Meetings they are ingrained in our business culture. They can accomplish many things that cannot be completed via emails, memos, or phone calls in a group setting. Meetings encourage teamwork, creativity, and information sharing. Therefore, they not only serve as a cultural norm, but as a necessity that cultivate businesses’ greatest asset, human interaction. In fact, when run properly, meetings can be almost magical. They can achieve many business priorities.
However, often times our meetings run over time and frequently accomplish little on the agenda. This inefficiency of meetings often causes many of us to dread them. Granting the unique nature of meetings, here are five tips to facilitate effective meetings:
1. Agenda: Create an agenda and send it out ahead of time. This allows participants enough time to process and provide input about the agenda before the meeting. It also allows participants time to brainstorm ideas. Secondly, agendas are meeting’s guidelines. They should not only detail specific talking points but also specify goals/objectives of the meeting. An agenda is a roadmap to your destination.
2. Time: A facilitator should be aware of time. This means starting on time and ending on time. Good time management builds rapport amongst the facilitator and participants. Participants trust a facilitator that starts and ends on time. Trust promotes participation and attentiveness in meetings. Ultimately allowing meetings to achieve there end goal.
3. People: Invitations should go to the people that can contribute to the goal of the meeting. This saves the time of participants and stimulates efficiency. Likewise, a facilitator needs to be able to recognize and manage the various group dynamics that occur in meetings. One group dynamic that can occur and quickly derail a meeting is a “monopolizer,” the person who talks more than his or her fair share of the meeting. A strategy to manage this person is the “parking lot” method, which is when you put non-agenda items off until the end of the meeting, and politely telling the monoplizer you want to give everyone an opportunity to share.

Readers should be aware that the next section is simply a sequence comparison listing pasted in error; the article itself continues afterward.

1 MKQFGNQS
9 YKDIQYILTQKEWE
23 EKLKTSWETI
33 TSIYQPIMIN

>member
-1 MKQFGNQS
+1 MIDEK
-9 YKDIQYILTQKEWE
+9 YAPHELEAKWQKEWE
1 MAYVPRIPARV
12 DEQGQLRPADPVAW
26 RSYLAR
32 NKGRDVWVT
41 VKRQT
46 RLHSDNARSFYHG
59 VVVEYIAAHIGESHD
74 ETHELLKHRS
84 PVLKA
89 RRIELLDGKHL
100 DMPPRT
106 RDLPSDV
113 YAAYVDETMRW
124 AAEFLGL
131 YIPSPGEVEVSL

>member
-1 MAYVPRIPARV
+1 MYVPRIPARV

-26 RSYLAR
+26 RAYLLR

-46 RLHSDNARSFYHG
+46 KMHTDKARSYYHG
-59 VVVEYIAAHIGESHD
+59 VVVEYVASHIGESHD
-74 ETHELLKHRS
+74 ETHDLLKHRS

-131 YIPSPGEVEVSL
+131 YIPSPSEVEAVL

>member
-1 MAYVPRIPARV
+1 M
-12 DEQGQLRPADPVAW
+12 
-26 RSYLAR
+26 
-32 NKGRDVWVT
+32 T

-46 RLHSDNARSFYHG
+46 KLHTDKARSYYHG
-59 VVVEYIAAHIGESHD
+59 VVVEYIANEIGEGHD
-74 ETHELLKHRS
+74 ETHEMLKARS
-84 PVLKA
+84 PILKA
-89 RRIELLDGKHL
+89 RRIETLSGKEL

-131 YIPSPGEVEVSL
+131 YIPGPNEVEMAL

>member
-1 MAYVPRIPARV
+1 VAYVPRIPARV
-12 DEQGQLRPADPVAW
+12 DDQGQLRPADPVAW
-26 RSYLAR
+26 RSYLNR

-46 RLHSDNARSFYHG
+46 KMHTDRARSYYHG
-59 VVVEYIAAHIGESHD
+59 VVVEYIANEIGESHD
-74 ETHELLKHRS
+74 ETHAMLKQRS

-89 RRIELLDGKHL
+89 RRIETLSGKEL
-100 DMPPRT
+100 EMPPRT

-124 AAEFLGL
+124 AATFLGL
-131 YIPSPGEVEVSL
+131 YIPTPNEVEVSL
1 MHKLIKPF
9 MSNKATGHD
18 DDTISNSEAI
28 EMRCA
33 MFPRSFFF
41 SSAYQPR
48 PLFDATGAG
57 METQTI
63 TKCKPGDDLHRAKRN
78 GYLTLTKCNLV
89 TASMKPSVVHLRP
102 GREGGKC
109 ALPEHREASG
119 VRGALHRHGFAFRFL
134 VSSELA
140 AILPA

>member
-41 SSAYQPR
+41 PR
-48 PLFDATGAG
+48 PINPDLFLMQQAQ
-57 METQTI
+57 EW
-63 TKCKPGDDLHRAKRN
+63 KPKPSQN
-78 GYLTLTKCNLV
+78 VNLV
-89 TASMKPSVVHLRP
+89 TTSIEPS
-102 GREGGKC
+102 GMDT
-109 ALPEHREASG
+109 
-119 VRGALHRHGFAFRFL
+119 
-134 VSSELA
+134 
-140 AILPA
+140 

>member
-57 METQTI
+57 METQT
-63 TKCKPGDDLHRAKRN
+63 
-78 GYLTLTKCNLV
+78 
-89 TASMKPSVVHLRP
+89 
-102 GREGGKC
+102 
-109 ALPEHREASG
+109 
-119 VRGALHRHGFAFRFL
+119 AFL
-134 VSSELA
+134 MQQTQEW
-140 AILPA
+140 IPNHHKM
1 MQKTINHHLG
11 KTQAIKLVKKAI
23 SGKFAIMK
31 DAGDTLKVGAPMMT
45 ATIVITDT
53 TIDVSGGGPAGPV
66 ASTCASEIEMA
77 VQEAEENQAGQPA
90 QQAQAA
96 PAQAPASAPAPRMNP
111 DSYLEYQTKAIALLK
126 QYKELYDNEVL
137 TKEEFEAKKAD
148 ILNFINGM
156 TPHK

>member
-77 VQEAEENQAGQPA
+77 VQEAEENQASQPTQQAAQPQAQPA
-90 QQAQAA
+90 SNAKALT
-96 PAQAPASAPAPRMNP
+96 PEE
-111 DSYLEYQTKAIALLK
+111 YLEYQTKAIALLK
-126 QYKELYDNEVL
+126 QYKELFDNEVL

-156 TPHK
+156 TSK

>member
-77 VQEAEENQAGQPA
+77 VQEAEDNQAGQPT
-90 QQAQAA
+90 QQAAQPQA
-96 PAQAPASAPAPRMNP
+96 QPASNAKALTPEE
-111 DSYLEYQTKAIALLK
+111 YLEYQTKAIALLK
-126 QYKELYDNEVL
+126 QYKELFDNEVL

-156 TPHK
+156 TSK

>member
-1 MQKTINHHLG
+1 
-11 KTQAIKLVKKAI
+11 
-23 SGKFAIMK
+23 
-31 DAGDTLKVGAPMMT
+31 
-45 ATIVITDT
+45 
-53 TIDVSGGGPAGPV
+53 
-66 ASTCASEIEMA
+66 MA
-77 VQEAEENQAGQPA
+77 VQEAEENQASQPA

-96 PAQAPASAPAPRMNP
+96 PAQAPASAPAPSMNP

4. Examine the Process: The last 5 – 10 minutes of the meeting should be used to examine the meeting. It should look at what worked well, what needs to be improved and how people feel about the tasks that need to be accomplished. This may seem like a minor step, but a debrief provides an opportunity for all people to feel heard and ensure the team has a united plan. More importantly, it provides an opportunity to learn how to better manage the next meeting.
5. Follow-up: A proper follow-up occurs in 48 hours in writing to all participants. This follow-up should detail tasks, task leaders, deadlines and any unfinished business to be followed up in the next meeting.
Meetings can be overwhelming when not done properly. They can waste the resources of the company and decrease staff effectiveness. However, when done effectively and efficiently meetings can be the catalyst to take projects to the next level.